My question that I thought members of this forum might answer is which is the procedurally easier country, England or Switzerland, where the child and the grandparent share Swiss nationality, the grandfather (me) is American and the grandson British. The qualification for jurisdiction in the UK is either domicile or presence in the country one year. Switzerland considers me domiciled in Valais, and HMRC (at least) "deemed domiciled" in England or Wales.

In the USA adoption is a business. But as I said it would be financially disastrous to adopt there because of citizenship attribution and consequent foreign trust taxation and reporting, and we wouldn't live there anyway.

In real life, while the child has 8 cousins in the UK and USA none of his uncles and aunts would want to deal with his autism however high-functioning. And he's lived with me since birth.

As you note, a parent can only state a preference for guardianship in a Will. But the child can certainly talk. He's bilingual, 8 y.o., with his French somewhat better than his English which you'd expect since he's attending a French school. He speaks French to me, English to his mother (OPOL system, from birth).

But once you mention "adoption" in England the Social Services want to get involved. It could destroy the child. And they would steal his money, which is substantial (his trust fund owns 38% of their London flat which they rent out so they can live with me).

Only people who have been through the process can really answer my question I think. And hey, it's just a Will, in English style, probably legal in Switzerland too but hardly binding when it comes to appointment of parental rights. The real point here is to get the child my pension and health insurance in the case of the awful event where he loses his mother. Only adoption equivalent to that in the USA will do that.

There is an alternate guardian, a single mother who was in my daughter's class at the Lycée français in London in the 1970-80s. She comes from a famous family, for whatever that is worth. Which is that her name alone would impress a Family Court judge even if the big money in the family is held by uncles who don't get along.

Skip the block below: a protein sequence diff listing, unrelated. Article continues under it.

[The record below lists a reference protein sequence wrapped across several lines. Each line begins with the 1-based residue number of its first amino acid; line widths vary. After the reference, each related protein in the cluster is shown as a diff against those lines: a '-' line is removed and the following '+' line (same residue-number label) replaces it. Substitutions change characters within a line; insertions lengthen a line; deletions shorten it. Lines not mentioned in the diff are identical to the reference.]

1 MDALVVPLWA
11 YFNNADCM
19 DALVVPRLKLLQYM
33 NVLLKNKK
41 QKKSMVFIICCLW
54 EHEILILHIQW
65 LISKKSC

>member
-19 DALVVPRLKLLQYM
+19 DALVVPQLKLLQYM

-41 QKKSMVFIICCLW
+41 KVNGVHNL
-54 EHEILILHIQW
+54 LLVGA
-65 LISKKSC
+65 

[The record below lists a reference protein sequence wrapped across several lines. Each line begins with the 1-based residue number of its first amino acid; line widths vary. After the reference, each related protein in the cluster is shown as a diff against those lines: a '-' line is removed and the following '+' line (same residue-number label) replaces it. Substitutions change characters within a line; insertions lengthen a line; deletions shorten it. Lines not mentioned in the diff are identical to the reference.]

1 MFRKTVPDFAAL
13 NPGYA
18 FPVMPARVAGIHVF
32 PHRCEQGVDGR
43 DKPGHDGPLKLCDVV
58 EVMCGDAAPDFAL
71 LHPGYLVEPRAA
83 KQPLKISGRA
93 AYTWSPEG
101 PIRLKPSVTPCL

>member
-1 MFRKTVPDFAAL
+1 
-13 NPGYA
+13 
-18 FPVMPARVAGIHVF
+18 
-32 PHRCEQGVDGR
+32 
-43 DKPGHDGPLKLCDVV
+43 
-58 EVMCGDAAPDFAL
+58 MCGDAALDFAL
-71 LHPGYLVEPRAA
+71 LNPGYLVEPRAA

BTW I'm not talking about Swiss health insurance. I have Atupri but for me its premium is just a tax: my Federal Employees Health Benefits Plan pays 90% of everything after the first $250 a year, and 100% of catastrophic costs. And then there's the NHS: I get that too.

Thus: guardianship is easy to get. Adoption not so much--and that's what is needed to get him federal benefits. If the worst happens, which is what wills are for. (I drafted my late wife's Will. It never needed to be probated until now, 4 years after her death--and only because of a med mal case.)

Last edited by Caryl; 21.06.2021 at 12:14.
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Old 21.06.2021, 12:26
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Re: Adoption of grandchild

I am also interested in how "adoption will" works in practice. I actually wanted to write a will as who would be the legal guardian of the child in case of both parents' death. I was reading (somewhere official, don't remember the exact site) that Swiss authorities can pretty much do whatever they will and are in no obligation to honour the will. Sounds scary to me :S

We were considering naming family who does not live in Switzerland and also some friends who are in Switzerland as temporary ones who could step in quickly if necessary.
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Old 21.06.2021, 12:38
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Re: Adoption of grandchild

Might be something in here

https://www.ch.ch/en/how-adopt/

Caryl, do you know what the situation would be if you did adopt regarding his trust fund, etc? Presumably you'd be managing on his behalf and I assume that would require you to report any such accounts to the IRS as you do for yourself.

I don't know if anything in here would help on the will side of things.

https://www.ch.ch/en/inheritance/

Social services, either here or in the UK, may step in if they decide you're not fit - for whatever reason/s - to be able to look after him properly. You must be getting on in years yourself if your daughter is 50 and if you get health problems, etc, down the line they may decide it would simply be too much for you to cope with.